Whitmer names testing exec, ex-Obama official to lead DHHS

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LANSING, Mich. (AP) — A former Obama administration official who is an executive with the nonprofit that administers the SAT will lead the Michigan Department of Health and Human Services, which is the state’s largest agency.

Robert Gordon was named director of the 14,400-employee department on Thursday by Democratic Gov. Gretchen Whitmer, who took office last week. The sprawling agency, which accounts for nearly 45 percent of the $56 billion state budget, handles welfare, food assistance, Medicaid, child protection and other services.

Gordon, an education policy expert, has been senior vice president of finance and global strategy at The College Board for nearly four years. He previously held jobs in the federal Department of Education and the Office of Management and Budget during Barack Obama’s presidency.

He also clerked for Supreme Court Justice Ruth Bader Ginsburg, was a policy aide to former U.S. Sen. John Edwards of North Carolina, worked on Democrat John Kerry’s presidential campaign, was a fellow at the liberal-leaning Center for American Progress, and led an overhaul of New York City Department of Education’s system for allocating funding. He has a bachelor’s degree from Harvard University and a law degree from Yale University.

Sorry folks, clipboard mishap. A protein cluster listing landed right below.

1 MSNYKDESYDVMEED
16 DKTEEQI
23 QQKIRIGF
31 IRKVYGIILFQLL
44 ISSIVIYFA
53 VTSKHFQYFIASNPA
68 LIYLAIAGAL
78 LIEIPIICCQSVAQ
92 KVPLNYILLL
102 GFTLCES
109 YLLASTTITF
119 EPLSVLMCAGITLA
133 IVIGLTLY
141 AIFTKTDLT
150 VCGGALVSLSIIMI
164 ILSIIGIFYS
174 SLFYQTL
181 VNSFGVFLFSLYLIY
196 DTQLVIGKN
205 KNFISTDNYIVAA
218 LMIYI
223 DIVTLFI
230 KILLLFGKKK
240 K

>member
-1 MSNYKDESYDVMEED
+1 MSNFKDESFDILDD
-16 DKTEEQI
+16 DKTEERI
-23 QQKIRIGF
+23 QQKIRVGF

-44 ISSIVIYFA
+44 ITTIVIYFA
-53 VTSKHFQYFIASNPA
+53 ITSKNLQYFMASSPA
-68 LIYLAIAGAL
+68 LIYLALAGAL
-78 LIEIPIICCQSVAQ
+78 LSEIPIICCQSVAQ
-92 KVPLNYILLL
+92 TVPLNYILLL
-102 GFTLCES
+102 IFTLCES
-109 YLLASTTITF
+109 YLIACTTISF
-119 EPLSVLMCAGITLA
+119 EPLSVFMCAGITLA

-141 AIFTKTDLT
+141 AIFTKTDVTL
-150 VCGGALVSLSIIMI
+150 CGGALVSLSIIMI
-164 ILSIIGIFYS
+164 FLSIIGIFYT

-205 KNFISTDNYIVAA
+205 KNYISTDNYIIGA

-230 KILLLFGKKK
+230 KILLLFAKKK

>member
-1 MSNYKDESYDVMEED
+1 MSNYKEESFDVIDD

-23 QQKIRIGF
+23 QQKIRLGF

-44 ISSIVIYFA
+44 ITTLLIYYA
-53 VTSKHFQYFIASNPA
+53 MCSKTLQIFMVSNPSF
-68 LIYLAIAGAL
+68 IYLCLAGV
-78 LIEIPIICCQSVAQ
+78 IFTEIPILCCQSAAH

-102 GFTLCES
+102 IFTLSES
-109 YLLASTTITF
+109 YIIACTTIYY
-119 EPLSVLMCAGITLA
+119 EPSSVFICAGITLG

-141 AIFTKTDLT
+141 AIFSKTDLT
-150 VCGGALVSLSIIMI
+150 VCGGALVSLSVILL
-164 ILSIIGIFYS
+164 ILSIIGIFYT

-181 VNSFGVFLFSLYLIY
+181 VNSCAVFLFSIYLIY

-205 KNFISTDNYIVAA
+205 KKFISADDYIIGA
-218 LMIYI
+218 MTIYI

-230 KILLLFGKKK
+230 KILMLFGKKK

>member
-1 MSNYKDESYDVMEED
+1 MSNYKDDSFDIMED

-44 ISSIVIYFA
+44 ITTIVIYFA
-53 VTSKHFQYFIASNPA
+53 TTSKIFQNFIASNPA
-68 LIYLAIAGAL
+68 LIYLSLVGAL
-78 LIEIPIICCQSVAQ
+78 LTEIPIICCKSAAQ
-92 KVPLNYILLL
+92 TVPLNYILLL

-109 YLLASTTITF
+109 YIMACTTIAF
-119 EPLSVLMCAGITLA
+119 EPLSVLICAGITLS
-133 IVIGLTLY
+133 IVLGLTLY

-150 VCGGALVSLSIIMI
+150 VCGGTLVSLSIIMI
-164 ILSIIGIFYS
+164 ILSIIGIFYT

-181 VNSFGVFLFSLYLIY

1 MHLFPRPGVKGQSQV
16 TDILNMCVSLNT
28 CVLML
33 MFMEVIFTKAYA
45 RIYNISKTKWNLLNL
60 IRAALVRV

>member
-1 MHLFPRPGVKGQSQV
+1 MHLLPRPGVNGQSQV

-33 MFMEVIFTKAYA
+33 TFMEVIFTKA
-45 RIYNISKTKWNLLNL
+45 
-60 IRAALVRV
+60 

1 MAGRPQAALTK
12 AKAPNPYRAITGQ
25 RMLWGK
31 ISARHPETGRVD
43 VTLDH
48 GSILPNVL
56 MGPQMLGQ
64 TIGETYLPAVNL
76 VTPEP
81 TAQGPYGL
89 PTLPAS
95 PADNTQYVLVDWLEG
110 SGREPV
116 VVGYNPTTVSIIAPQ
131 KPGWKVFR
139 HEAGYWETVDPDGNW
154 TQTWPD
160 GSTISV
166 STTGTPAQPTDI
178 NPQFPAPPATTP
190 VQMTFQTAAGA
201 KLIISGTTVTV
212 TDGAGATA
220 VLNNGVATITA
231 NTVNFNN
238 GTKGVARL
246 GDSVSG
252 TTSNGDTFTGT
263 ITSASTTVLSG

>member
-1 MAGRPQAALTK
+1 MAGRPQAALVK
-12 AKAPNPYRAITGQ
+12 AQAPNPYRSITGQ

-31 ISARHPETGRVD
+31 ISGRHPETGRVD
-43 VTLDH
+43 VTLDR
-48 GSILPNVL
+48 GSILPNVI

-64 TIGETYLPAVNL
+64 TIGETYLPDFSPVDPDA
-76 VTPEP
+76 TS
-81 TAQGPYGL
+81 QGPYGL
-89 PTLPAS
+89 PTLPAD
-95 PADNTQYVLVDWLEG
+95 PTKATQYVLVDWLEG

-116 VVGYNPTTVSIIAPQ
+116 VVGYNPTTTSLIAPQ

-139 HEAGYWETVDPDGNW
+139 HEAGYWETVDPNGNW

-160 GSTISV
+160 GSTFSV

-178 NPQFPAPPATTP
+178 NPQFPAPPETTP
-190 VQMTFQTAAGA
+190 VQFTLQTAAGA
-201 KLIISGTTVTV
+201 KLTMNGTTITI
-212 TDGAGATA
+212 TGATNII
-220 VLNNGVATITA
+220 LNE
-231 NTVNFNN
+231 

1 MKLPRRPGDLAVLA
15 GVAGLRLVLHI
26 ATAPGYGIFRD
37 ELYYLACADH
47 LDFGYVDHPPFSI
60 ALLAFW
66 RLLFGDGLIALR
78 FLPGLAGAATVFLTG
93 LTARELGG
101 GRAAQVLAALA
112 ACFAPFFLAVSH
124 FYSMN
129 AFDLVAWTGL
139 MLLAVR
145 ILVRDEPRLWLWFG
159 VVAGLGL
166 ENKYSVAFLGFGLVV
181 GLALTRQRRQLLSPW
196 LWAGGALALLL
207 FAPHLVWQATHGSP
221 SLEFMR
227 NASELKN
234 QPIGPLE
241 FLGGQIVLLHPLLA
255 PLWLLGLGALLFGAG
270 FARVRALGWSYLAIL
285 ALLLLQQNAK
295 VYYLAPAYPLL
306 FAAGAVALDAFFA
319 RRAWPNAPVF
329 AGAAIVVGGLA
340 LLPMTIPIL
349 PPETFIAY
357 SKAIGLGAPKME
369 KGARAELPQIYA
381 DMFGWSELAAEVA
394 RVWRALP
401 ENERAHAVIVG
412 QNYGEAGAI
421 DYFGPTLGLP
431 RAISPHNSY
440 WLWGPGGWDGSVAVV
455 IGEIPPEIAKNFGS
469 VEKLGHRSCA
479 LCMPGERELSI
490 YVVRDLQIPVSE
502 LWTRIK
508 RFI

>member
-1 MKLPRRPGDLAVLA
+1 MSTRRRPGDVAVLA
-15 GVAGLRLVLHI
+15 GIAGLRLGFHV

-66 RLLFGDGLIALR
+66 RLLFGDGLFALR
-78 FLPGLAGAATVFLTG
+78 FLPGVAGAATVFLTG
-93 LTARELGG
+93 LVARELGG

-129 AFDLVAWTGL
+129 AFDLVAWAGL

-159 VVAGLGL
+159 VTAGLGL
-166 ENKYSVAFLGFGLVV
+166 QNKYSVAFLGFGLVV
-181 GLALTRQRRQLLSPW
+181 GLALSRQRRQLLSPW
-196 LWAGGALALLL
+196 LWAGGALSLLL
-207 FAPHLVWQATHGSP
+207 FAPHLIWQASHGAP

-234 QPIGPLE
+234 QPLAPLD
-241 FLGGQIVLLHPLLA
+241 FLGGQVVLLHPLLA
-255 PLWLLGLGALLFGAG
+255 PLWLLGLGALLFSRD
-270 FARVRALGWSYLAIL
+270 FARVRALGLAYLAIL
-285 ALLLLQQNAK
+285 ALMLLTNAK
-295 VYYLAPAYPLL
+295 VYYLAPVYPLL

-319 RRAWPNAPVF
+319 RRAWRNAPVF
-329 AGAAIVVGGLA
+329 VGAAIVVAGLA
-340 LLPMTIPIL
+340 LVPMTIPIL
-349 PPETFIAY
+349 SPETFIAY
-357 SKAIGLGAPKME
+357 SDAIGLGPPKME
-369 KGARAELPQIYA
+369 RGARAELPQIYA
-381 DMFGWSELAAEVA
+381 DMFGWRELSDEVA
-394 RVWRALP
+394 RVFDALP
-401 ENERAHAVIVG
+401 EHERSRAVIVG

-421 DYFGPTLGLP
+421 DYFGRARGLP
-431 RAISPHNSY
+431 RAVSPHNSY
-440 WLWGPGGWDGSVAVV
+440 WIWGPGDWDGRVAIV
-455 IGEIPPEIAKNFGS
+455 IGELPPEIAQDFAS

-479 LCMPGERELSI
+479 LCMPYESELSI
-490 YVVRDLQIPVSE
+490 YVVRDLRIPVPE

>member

“He brings a unique set of skills and experiences that will lead the Department of Health and Human Services to drive real results that help hardworking families,” Whitmer said in a statement. She introduced Gordon, one of her final Cabinet appointees, to DHHS employees in Lansing on Thursday.

He will start Monday and make $175,000 a year, the same as former director Nick Lyon, whom former Gov. Rick Snyder kept at the helm despite Lyon facing manslaughter and other charges related to Flint’s water crisis. Gordon will take over for acting director Farah Hanley, whom Whitmer appointed on an interim basis while filling out her Cabinet.

Gordon’s appointment will stand unless it is rejected within 60 days by the Republican-led Senate.

“I’m ready to roll up my sleeves and get to work building a Michigan where everyone has access to the care they need and can make healthy decisions for themselves and their families,” Gordon said in a statement. “Let’s go.”

As director, Gordon would be involved in implementing Michigan’s 2018 law adding work and job-related requirements to its Medicaid expansion program in 2020. The Trump administration approved the contentious Republican-backed move last month.

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